At the heart of Angular, and one of its most powerful features as a framework, is how it brings dependency injection to Javescript.

What is Dependency Injection

Dependency injection (DI for short) is the concept of inversion of control (IOC for short), where you architect code in a way that you provide modules with other modules it needs to get some work done instead of having your modules go out and get other modules on their own. DI allows you to write decoupled code that is easier to unit test and to work with.

In the Angular world, this allows you to write these modular components and even services within your applications and simply tell Angular what you want to use and where you want to use them. Angular will handle constructing instances of those and sending them to your code where needed. The most common place you use DI is in your class constructors. So constructors for components, directives, pipes and services you write can leverage the way Angular does DI. You can simply declare types on your constructor parameters with some help from TypeScript and Angular will interpret that and make sure you receive an instance of that type when your constructors run.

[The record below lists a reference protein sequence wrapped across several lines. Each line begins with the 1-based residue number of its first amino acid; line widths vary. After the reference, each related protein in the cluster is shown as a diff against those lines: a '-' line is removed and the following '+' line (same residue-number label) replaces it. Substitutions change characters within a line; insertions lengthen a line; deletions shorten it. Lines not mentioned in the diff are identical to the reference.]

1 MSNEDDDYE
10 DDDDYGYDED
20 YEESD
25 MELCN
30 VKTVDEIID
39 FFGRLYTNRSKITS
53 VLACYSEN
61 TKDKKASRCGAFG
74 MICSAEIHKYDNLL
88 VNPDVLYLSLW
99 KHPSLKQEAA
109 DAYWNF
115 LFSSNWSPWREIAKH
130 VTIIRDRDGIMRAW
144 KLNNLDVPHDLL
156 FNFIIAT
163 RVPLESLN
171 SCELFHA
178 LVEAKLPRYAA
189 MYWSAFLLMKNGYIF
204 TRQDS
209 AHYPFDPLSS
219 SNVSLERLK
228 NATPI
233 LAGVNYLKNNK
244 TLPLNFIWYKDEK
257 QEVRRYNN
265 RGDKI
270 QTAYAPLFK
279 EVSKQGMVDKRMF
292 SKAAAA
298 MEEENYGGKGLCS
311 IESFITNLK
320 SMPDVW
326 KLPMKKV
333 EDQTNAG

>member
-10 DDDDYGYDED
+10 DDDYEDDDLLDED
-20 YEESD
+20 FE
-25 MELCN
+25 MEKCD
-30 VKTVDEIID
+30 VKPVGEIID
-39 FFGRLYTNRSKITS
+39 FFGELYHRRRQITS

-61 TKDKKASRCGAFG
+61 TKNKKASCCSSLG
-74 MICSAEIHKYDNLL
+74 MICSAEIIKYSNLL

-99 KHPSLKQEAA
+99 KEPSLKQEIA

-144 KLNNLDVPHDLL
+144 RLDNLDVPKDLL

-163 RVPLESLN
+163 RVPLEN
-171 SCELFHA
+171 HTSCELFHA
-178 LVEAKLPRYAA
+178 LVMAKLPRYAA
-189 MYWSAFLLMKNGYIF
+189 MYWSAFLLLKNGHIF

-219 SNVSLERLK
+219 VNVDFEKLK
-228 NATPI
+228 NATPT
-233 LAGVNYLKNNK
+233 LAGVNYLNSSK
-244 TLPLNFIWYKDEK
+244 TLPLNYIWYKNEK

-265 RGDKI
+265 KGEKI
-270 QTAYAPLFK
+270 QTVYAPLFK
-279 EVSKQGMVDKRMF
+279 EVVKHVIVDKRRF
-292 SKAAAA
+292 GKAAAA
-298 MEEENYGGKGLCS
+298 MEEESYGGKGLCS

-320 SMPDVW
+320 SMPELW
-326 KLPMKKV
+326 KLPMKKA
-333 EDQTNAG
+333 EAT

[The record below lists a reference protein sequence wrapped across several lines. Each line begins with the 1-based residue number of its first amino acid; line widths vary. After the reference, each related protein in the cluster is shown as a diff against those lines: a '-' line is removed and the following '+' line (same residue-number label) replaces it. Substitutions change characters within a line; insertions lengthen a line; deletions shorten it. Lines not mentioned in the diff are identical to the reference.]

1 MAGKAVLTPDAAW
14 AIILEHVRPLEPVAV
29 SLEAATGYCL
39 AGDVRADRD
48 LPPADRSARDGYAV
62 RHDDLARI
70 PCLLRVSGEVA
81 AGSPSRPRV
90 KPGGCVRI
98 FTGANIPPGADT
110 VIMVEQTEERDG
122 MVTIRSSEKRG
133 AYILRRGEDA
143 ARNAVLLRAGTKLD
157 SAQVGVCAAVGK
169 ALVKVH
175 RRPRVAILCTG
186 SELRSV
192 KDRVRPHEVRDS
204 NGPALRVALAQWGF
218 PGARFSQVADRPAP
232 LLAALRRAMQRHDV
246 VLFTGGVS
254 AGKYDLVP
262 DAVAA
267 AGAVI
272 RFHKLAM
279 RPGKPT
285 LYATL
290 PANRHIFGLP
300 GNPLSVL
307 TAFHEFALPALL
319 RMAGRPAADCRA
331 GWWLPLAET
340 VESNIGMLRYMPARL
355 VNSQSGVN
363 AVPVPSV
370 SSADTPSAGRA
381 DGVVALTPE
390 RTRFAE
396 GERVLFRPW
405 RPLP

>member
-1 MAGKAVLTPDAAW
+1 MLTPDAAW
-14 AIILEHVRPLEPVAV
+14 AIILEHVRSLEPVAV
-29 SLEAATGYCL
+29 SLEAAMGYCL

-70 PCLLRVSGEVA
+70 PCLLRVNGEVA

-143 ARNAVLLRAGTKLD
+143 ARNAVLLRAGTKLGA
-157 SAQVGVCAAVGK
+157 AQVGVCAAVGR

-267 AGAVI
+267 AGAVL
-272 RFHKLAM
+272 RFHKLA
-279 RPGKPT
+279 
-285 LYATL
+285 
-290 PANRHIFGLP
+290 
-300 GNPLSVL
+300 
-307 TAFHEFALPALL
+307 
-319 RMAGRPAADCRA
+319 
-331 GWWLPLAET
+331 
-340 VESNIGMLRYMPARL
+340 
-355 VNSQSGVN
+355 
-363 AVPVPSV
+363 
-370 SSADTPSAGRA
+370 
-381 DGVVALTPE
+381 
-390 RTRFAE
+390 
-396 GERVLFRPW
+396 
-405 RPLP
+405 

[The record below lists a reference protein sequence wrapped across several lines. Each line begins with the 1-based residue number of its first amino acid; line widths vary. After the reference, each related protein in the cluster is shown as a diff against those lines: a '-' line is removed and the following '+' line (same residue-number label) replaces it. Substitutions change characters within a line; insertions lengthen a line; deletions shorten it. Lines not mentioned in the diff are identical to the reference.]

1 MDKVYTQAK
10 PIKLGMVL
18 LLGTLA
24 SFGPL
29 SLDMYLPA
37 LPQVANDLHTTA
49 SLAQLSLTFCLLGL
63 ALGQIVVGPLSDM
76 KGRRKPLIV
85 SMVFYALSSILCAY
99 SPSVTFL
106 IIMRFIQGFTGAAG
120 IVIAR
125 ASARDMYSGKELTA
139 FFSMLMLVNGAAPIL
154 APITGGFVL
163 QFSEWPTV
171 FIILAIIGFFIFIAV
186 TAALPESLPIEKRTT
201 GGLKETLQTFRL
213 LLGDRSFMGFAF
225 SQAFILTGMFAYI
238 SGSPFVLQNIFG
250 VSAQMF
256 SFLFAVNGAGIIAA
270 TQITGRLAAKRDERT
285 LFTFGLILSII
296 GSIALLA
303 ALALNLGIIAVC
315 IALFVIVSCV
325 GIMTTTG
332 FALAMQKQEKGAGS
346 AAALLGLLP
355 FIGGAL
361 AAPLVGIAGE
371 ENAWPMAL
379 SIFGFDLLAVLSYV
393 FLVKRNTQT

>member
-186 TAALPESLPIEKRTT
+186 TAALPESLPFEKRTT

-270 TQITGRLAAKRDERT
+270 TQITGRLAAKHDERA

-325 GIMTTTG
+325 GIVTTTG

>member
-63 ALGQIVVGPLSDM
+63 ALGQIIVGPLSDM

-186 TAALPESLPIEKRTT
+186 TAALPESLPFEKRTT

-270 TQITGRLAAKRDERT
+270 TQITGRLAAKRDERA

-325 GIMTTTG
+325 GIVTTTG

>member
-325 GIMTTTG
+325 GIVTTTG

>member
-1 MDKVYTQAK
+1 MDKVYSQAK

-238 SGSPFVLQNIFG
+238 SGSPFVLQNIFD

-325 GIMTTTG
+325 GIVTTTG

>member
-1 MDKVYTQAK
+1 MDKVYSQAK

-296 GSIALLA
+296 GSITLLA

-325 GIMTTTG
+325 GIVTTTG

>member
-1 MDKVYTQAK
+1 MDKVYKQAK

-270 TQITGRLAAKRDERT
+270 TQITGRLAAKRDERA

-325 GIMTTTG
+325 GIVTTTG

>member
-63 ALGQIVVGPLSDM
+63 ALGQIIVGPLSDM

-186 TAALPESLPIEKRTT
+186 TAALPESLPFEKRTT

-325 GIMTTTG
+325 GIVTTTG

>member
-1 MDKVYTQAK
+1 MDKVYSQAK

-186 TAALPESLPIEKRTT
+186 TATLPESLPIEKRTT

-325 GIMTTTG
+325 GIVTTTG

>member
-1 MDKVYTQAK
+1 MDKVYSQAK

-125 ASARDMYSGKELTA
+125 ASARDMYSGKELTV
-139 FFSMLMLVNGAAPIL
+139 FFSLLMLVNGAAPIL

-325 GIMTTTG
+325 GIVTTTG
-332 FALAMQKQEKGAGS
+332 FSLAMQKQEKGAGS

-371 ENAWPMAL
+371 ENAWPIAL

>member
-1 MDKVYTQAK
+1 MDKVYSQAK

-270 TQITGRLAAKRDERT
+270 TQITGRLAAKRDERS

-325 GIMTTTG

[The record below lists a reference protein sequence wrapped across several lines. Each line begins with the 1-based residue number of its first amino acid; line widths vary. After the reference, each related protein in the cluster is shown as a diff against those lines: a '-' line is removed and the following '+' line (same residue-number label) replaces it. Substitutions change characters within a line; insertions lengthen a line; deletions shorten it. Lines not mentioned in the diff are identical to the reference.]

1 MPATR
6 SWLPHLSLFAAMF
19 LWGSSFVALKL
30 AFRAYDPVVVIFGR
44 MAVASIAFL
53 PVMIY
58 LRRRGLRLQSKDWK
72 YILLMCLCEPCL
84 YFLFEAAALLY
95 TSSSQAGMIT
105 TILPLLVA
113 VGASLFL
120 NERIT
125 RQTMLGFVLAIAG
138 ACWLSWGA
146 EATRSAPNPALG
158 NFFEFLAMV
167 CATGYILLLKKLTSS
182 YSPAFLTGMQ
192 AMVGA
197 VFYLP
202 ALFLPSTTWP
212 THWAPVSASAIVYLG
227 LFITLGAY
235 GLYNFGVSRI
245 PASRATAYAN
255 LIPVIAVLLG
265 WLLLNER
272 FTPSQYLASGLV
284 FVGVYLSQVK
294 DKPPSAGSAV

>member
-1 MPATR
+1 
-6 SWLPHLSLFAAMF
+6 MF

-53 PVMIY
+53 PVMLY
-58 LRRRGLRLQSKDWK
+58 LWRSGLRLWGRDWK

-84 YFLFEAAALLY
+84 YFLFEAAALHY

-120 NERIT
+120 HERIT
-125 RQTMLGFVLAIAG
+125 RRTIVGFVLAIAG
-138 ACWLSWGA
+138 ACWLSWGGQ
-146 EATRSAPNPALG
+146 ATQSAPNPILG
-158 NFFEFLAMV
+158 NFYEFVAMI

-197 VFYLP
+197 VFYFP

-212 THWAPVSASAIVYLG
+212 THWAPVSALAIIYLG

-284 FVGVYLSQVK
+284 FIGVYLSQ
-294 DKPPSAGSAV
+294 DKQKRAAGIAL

You can also leverage DI through things like component metadata properties for directives and providers. You can even do some DI at the bootstrap phase of an Angular app, setting up your dependency graph when your app starts up and getting that delivered through all aspects of your app. And one of the powers of DI is the ability to replace a dependency at any phase of application code. Angular has support for this. So you can even do things like set up a dependency for a service at bootstrap and then replace that dependency with a different version of it for a specific component.

There's a ton of power you can get out of Angular's dependency injection framework.